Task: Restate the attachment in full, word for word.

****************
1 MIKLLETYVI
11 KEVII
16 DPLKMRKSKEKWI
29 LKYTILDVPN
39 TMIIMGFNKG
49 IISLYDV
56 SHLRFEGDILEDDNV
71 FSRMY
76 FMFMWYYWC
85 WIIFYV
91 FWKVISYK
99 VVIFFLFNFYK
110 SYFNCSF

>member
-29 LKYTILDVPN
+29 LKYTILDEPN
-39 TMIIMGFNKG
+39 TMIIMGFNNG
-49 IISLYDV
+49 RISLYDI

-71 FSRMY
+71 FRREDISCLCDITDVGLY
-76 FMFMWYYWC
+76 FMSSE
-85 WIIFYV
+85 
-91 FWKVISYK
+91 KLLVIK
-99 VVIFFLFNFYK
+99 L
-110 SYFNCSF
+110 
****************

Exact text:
1 MIKLLETYVI
11 KEVII
16 DPLKMRKSKEKWI
29 LKYTILDVPN
39 TMIIMGFNKG
49 IISLYDV
56 SHLRFEGDILEDDNV
71 FSRMY
76 FMFMWYYWC
85 WIIFYV
91 FWKVISYK
99 VVIFFLFNFYK
110 SYFNCSF

>member
-29 LKYTILDVPN
+29 LKYTILDEPN
-39 TMIIMGFNKG
+39 TMIIMGFNNG
-49 IISLYDV
+49 RISLYDI

-71 FSRMY
+71 FRREDISCLCDITDVGLY
-76 FMFMWYYWC
+76 FMSSE
-85 WIIFYV
+85 
-91 FWKVISYK
+91 KLLVIK
-99 VVIFFLFNFYK
+99 L
-110 SYFNCSF
+110 